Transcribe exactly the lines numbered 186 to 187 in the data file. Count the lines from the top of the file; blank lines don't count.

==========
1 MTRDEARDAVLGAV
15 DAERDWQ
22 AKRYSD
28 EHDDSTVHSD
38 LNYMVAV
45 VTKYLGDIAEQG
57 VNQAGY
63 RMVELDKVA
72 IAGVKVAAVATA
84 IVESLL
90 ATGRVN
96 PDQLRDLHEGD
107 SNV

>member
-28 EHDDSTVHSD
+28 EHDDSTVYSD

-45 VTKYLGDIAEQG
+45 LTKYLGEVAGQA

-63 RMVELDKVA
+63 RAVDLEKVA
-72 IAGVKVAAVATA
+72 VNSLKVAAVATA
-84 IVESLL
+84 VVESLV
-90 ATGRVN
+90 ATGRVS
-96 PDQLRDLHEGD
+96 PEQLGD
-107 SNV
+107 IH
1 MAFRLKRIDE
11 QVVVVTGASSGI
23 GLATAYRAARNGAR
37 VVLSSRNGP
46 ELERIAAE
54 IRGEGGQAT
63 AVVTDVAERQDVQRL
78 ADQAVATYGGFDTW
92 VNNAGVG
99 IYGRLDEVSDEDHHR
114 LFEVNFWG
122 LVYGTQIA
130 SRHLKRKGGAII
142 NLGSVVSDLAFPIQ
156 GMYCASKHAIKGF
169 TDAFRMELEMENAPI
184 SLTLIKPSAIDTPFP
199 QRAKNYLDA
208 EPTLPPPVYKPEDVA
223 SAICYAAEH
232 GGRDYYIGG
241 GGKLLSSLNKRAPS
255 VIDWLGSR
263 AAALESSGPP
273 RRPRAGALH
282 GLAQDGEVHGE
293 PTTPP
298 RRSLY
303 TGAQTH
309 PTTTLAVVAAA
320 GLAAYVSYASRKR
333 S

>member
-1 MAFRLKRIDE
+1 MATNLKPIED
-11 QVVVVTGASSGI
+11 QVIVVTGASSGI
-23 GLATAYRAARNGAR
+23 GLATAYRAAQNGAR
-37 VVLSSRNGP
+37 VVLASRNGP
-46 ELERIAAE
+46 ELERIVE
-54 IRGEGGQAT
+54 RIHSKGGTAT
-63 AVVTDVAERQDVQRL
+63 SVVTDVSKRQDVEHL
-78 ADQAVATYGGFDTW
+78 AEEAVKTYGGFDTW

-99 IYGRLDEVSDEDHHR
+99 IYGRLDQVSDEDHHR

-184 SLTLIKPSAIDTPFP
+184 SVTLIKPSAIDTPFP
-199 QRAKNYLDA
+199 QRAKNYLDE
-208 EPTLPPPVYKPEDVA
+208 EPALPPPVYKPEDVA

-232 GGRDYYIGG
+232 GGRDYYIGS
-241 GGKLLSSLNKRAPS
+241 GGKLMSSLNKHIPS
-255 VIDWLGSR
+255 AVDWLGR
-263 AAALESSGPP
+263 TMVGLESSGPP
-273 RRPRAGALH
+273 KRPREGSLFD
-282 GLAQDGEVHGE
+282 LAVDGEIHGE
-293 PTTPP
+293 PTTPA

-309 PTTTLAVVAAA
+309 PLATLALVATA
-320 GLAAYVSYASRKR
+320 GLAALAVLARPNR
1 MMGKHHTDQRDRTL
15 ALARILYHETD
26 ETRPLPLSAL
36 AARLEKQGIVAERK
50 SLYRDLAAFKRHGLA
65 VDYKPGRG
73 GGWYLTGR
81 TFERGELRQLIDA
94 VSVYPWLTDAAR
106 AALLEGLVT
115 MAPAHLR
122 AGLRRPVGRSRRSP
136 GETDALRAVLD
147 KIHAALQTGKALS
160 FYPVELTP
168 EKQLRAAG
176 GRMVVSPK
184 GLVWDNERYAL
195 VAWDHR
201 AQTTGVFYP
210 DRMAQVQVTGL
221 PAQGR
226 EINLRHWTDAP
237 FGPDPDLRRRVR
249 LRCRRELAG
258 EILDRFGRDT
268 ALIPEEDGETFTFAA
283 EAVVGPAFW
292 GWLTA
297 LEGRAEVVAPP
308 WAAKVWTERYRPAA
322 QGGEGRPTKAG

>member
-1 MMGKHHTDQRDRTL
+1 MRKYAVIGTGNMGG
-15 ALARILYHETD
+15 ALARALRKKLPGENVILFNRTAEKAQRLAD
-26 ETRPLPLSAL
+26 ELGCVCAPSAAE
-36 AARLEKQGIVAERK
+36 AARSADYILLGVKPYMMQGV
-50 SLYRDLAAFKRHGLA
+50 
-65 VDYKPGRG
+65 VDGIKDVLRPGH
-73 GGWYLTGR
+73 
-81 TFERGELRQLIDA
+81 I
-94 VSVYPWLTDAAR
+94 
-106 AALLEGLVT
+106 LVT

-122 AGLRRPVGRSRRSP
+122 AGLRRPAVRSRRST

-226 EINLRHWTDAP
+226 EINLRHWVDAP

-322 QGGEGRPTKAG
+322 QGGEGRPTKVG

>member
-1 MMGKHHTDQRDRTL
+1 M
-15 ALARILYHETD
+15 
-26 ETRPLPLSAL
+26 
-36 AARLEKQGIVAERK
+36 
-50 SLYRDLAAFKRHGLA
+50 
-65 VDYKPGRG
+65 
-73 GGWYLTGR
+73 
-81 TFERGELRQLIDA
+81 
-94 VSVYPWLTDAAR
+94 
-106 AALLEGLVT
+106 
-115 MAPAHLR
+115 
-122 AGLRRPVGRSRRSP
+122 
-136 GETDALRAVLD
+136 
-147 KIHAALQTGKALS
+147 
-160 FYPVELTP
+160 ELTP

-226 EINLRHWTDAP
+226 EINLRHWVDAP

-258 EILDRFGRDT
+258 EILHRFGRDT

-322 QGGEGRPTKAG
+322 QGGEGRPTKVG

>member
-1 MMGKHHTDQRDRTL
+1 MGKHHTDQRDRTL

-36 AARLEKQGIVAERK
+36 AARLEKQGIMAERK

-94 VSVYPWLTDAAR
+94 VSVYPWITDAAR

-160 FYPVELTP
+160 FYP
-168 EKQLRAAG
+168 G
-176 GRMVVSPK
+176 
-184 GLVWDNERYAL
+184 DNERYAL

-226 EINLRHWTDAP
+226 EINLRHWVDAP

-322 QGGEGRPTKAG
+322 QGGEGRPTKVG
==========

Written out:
-115 MAPAHLR
+115 